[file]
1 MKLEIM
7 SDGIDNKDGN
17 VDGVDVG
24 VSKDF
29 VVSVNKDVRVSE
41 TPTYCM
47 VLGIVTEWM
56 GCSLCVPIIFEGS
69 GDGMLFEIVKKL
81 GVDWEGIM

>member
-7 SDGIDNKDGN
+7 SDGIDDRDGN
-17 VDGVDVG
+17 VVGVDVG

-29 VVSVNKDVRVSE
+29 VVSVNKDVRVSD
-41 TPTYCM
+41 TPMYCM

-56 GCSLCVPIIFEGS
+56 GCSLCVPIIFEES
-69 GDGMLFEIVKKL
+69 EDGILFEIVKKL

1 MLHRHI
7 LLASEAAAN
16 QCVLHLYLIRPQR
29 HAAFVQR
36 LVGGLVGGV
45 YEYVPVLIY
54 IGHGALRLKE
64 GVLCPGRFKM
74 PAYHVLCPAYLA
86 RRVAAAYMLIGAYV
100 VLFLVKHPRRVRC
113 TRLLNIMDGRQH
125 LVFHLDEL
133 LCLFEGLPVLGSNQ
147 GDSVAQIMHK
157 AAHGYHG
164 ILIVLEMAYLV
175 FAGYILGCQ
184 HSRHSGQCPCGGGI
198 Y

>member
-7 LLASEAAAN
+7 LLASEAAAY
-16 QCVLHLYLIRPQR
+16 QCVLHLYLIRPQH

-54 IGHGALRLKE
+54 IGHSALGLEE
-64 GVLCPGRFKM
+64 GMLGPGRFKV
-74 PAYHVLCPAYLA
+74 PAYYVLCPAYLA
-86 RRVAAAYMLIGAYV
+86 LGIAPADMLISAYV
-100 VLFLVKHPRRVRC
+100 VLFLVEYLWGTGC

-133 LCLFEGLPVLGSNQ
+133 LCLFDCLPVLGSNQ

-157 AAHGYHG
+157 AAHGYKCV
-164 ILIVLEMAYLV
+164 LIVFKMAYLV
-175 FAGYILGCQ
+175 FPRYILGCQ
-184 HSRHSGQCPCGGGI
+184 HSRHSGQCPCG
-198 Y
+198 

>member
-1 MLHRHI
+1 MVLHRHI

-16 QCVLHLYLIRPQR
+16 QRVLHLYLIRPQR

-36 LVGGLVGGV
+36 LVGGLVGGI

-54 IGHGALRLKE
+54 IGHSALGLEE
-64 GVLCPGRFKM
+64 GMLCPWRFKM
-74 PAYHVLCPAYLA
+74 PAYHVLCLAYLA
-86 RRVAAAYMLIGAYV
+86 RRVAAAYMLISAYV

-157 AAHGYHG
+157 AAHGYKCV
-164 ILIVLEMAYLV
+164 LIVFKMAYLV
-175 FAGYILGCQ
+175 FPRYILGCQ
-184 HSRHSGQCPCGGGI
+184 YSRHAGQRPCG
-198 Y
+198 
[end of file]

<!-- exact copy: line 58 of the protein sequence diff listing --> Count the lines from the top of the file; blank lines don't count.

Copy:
+100 VLFLVEYLWGTGC